Building product suppliers such as CSR (CSR), Fletcher Challenge (FLC), James Hardie (JHX) and Boral (BLD) are heavy energy users.
We should hear less about east coast gas prices from heavy users such as explosives/fertiliser makers Incitec Pivot (IPL) and Orica (ORI).
According to the oil watchers at Energy Quest, the oil price slump will take two to three months to feed through to LNG price reductions but will have a “significant impact.”
The operator of Shell-branded servos, Viva Energy (VEA) stands to gain from increased foot traffic through its convenience stores.
While we’re at it, miners reliant on diesel for power and mine machinery should pocket some reasonable savings.
Return of the road trip?
At the risk of drawing an overly long bow, low petrol could help re-fuel the fortunes of bushfire and coronavirus battered domestic travel plays such as campervan hirer Apollo Tourism & Leisure (ATL), holiday park operator Ingenia Communities (INA) and skydive operator Experience Co (EXP).
If the virus lingers, the good ol’ fashioned family road trip becomes more attractive than an overseas jaunt – and these days it’s in a more comfortable conveyance than an HQ Holden with bench seats and sticky vinyl upholstery.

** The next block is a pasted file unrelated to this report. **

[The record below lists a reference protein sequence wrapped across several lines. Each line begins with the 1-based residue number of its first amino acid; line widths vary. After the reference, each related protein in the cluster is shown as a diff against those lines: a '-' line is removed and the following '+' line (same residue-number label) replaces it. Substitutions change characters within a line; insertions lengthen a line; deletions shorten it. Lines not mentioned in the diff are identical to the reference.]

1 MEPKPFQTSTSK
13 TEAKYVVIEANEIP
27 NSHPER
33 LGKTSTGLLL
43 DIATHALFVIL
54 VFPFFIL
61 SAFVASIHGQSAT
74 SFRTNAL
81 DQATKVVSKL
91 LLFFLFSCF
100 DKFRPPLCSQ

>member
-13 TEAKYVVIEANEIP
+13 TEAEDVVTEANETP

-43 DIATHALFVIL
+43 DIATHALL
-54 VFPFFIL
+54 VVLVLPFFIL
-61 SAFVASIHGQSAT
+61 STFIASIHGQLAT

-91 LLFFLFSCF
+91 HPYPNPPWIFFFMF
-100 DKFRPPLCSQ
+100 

This theory ain’t a no-brainer though: with Qantas and Virgin offering return trips to destinations such as Bali and Tokyo for $500, plenty of punters will be willing to brave the germ-prone terminals and aircraft loos for the bargain of a lifetime.
In the US context, Moody’s Lafakis contends that car makers can ply their product more easily when petrol is cheap.
Investors in listed car dealer group AP Eagers (APE) will be hoping the same applies here. The Brisbane based Eagers last year took over Perth-based rival Automotive Holdings, with the promise of chunky synergy benefits.
Given the current crisis, no investor is going to care too much about the benefits of cheap oil, given the disastrous economic scenario the price plunge point to.
But don’t forget the world still guzzles around 90 million barrels a day, so we wouldn’t be too hasty in declaring the end of the hydrocarbon era. In implementing such radical price cuts, the Saudis may well prolong the world’s addiction to the black sludge.